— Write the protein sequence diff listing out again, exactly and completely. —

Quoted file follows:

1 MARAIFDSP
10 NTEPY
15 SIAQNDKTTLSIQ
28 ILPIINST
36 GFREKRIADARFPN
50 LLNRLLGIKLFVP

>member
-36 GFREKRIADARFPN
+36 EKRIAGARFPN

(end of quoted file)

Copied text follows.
1 MARAIFDSP
10 NTEPY
15 SIAQNDKTTLSIQ
28 ILPIINST
36 GFREKRIADARFPN
50 LLNRLLGIKLFVP

>member
-36 GFREKRIADARFPN
+36 EKRIAGARFPN